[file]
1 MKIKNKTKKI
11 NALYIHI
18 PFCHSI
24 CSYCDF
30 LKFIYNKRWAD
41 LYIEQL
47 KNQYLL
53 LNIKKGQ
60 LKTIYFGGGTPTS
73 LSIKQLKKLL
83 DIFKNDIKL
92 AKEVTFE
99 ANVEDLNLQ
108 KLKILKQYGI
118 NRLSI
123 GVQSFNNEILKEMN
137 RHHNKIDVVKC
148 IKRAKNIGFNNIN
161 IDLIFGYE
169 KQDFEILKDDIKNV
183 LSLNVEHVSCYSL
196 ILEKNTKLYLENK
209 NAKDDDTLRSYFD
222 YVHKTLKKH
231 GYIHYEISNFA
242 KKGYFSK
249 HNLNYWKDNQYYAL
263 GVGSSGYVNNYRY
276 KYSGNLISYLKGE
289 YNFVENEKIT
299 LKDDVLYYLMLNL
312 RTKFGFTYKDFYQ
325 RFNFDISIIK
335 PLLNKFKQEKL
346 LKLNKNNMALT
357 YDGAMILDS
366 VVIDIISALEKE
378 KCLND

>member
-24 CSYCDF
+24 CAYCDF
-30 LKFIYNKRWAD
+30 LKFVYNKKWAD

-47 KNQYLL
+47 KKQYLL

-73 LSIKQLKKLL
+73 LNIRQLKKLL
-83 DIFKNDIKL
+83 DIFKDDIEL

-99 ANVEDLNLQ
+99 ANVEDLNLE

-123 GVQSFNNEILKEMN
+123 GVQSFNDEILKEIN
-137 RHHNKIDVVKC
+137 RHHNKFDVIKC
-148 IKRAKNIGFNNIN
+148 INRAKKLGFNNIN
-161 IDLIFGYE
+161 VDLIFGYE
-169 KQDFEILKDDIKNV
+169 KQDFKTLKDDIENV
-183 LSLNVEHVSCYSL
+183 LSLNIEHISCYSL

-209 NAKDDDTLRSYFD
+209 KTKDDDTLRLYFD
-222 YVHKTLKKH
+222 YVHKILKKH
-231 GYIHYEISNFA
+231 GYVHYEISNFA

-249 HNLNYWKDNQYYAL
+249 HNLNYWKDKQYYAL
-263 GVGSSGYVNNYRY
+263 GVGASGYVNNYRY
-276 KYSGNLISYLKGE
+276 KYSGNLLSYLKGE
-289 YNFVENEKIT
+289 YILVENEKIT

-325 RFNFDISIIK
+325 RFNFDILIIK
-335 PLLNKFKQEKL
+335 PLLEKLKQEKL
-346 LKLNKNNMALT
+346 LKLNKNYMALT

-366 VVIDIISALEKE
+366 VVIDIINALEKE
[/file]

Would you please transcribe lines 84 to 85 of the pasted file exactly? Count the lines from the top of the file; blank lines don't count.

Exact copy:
-366 VVIDIISALEKE
+366 VVIDIINALEKE